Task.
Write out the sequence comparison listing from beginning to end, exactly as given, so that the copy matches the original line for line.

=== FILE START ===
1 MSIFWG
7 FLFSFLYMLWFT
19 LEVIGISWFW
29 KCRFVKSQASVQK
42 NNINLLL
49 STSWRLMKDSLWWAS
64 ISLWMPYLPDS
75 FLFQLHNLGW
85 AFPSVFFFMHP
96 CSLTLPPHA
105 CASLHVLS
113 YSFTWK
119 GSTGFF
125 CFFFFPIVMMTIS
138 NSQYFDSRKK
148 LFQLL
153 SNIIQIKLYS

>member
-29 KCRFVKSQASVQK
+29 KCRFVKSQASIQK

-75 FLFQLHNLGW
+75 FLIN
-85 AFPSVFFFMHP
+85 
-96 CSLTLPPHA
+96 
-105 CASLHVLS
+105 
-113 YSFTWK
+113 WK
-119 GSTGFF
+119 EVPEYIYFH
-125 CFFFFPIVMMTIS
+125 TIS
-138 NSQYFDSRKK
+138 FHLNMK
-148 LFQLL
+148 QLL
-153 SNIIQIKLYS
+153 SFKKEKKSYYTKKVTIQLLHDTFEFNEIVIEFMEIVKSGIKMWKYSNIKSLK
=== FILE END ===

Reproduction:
1 MSIFWG
7 FLFSFLYMLWFT
19 LEVIGISWFW
29 KCRFVKSQASVQK
42 NNINLLL
49 STSWRLMKDSLWWAS
64 ISLWMPYLPDS
75 FLFQLHNLGW
85 AFPSVFFFMHP
96 CSLTLPPHA
105 CASLHVLS
113 YSFTWK
119 GSTGFF
125 CFFFFPIVMMTIS
138 NSQYFDSRKK
148 LFQLL
153 SNIIQIKLYS

>member
-29 KCRFVKSQASVQK
+29 KCRFVKSQASIQK

-75 FLFQLHNLGW
+75 FLIN
-85 AFPSVFFFMHP
+85 
-96 CSLTLPPHA
+96 
-105 CASLHVLS
+105 
-113 YSFTWK
+113 WK
-119 GSTGFF
+119 EVPEYIYFH
-125 CFFFFPIVMMTIS
+125 TIS
-138 NSQYFDSRKK
+138 FHLNMK
-148 LFQLL
+148 QLL
-153 SNIIQIKLYS
+153 SFKKEKKSYYTKKVTIQLLHDTFEFNEIVIEFMEIVKSGIKMWKYSNIKSLK